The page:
The executive director of Nelson CARES, which runs Stepping Stones shelter, says her staff need donations of medical masks and gloves to take care of the city’s most vulnerable citizens.
Jenny Robinson said Nelson CARES’ surplus of supplies is being used up to adjust for the COVID-19 outbreak. Those supplies of N95 masks and nitrile gloves, she said, are scarce and difficult to replace.
“It’s critical for our service to both protect our staff and our clients,” said Robinson. “If people happen to have a box in their basement, please share them with us. It’s of utmost importance right now.”
Stepping Stones, Nelson’s only shelter, is still operating, but Robinson said several changes have been made.
Drop-in services such as meals inside the shelter, staff consultation and computer and phone use have been suspended. The shelter is providing to-go food pickups outside, while inside the site is being disinfected regularly.
Clients with symptoms, Robinson said, are not turned away. Instead they are given a mask and sent to a bed, which has been separated off with curtains.
“It’s a great team over there and they’re working their butts off to keep us going here,” she said.
The shelter offers 17 beds, along with an additional five at a temporary cold weather site.
Robinson added tents and sleeping bag donations are also needed, and can be dropped off at the front of the Stepping Stones building at 816 Vernon St.
Nelson CARES also operates several affordable housing sites in the city, including Ward Street Place where visitors are now limited to maintenance services.
Robinson said the society has also suspended resident intakes and move outs, while rents have been readjusted to 30 per cent of income for clients who are working.
Its home support services for seniors, which include cleaning, have been suspended, and staff have begun health checkups by phone and are also starting to co-ordinate grocery drops.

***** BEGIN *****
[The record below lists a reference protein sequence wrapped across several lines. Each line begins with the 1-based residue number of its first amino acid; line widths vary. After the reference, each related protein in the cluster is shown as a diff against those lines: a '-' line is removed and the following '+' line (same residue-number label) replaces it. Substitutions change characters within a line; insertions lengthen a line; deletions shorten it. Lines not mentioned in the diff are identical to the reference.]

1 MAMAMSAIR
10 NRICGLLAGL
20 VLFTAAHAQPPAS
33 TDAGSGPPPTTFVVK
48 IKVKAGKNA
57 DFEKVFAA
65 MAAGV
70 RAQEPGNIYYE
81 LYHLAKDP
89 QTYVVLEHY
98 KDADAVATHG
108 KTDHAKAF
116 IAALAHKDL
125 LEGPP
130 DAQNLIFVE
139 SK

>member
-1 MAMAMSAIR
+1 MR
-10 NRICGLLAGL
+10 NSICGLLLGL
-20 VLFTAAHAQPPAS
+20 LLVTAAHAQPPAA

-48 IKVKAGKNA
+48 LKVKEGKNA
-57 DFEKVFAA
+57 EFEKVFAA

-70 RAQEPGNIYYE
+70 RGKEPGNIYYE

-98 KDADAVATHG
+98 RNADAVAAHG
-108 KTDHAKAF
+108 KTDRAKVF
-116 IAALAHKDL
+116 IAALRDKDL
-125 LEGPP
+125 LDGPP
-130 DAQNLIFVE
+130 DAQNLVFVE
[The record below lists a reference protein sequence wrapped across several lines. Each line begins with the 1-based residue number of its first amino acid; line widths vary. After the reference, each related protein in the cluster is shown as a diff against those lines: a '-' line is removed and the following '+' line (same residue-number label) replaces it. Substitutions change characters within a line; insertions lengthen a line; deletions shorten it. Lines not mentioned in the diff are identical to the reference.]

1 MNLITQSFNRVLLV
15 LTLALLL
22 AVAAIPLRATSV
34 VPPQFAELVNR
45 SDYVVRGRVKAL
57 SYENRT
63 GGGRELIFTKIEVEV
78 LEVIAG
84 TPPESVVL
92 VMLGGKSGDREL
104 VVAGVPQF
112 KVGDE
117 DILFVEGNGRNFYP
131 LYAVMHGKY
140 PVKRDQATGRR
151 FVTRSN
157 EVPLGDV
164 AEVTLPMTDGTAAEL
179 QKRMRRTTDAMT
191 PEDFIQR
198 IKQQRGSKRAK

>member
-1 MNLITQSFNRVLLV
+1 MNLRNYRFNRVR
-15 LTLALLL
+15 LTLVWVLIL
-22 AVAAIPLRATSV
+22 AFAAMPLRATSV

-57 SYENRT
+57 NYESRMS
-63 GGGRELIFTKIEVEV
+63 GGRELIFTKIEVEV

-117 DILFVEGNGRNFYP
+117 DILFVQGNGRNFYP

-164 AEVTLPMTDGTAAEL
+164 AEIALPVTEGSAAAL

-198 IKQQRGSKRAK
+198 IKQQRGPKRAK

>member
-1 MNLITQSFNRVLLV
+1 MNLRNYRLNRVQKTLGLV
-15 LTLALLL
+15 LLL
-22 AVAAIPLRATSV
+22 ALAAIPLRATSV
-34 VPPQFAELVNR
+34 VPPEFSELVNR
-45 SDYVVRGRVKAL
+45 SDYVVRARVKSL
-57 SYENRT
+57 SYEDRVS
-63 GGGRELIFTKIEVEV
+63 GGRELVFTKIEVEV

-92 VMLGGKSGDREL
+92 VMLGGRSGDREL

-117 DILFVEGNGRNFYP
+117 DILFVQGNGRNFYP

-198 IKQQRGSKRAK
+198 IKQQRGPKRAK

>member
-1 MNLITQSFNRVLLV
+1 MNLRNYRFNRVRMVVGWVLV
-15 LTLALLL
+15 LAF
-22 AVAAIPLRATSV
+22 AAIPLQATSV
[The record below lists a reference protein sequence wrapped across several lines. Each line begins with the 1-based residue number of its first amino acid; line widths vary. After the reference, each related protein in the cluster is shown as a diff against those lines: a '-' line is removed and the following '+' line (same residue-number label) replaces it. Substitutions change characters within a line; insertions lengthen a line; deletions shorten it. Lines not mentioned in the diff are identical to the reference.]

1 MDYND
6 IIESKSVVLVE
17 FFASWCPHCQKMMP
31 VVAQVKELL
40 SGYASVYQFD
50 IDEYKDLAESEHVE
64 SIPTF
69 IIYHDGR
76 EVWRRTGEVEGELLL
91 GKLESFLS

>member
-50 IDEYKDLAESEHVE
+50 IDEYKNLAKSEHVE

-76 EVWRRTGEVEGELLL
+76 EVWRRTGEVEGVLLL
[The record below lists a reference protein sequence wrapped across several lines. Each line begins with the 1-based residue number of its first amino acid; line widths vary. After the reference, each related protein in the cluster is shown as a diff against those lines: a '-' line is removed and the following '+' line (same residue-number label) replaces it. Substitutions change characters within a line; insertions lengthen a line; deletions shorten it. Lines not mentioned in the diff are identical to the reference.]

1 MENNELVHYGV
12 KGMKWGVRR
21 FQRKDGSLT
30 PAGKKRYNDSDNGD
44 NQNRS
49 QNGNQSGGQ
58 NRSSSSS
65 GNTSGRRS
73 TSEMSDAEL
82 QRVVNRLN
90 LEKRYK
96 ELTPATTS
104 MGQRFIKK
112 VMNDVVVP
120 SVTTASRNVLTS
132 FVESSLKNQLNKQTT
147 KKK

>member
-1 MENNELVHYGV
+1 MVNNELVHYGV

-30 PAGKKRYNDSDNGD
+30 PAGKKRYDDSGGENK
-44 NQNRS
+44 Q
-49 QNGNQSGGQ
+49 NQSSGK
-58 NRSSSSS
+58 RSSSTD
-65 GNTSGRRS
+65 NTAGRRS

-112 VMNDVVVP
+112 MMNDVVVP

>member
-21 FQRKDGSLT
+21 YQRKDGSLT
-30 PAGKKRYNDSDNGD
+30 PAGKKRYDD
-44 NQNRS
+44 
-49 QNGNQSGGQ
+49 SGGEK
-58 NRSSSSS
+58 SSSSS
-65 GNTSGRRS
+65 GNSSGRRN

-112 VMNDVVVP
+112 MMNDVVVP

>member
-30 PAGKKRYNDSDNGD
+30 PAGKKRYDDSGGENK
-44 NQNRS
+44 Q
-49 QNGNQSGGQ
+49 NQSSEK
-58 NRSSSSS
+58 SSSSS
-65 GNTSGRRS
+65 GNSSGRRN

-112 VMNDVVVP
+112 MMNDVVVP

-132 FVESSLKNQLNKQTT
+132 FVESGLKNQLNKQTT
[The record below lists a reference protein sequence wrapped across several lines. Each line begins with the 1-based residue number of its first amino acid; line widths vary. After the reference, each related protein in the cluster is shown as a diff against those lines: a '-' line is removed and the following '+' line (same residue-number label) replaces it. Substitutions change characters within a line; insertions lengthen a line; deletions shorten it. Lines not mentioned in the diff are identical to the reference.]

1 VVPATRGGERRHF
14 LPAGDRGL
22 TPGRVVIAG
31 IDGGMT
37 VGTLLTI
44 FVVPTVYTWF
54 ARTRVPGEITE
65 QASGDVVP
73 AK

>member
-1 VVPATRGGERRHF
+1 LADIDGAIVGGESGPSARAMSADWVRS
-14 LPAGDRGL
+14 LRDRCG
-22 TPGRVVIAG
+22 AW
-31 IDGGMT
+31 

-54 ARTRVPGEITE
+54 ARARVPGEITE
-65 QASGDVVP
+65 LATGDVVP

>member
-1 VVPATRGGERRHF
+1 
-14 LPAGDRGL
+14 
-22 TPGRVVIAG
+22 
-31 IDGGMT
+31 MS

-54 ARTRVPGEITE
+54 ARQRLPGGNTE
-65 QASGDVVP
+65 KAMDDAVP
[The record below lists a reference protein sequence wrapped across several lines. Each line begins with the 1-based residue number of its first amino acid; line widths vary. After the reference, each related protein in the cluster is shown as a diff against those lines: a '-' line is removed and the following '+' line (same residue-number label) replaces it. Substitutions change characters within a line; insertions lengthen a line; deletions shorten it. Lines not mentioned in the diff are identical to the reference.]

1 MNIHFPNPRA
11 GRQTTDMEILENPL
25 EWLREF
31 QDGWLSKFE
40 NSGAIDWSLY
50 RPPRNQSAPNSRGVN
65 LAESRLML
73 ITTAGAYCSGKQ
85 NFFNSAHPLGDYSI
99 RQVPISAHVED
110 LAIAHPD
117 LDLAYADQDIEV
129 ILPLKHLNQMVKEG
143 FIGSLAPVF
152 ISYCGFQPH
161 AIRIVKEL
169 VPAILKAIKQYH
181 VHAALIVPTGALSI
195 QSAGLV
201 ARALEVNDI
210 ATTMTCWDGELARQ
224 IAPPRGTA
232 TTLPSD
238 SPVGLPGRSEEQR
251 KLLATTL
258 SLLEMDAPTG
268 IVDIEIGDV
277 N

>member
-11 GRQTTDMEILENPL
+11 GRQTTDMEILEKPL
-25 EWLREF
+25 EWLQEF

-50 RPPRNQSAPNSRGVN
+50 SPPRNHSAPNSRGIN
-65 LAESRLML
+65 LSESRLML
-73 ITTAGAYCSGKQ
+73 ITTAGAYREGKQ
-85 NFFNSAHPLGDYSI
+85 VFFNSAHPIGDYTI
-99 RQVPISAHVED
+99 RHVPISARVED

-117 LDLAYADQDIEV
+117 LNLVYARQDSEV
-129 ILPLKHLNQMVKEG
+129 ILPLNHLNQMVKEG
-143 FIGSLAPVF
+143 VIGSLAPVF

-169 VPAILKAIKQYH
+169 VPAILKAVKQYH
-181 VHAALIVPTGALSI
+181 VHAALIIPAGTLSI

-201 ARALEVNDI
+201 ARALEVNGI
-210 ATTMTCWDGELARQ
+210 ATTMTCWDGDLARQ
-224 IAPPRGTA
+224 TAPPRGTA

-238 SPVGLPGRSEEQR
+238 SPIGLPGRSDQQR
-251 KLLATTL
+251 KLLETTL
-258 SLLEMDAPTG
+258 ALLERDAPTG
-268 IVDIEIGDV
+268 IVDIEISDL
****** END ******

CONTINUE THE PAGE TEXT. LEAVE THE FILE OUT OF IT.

“One of the key things people need to understand is people who live in poverty can’t hoard food,” said Robinson. “They can’t go to the grocery store and buy $600, $700 worth of food or even $200. We will need to support people going through this so they remain secure.”
Meanwhile, construction continues on the society’s new affordable housing sites at Hall Street and on Nelson Avenue. Robinson said Nelson CARES is taking direction from the provincial government, which has said construction projects may continue.
“We’re hoping we can still progress on them because housing is so needed, and more will be needed at the end of this.”
Volunteers have also contacted Nelson CARES about how they can contribute. Robinson said volunteers will be needed, and yard cleanup for seniors as the weather warms is an example of a job that staff will need help with.
But she added right now staff are trying to limit contact with people outside the society, and are still working on the logistics of how to use volunteers.
“We’re just trying to be as nimble as we can.”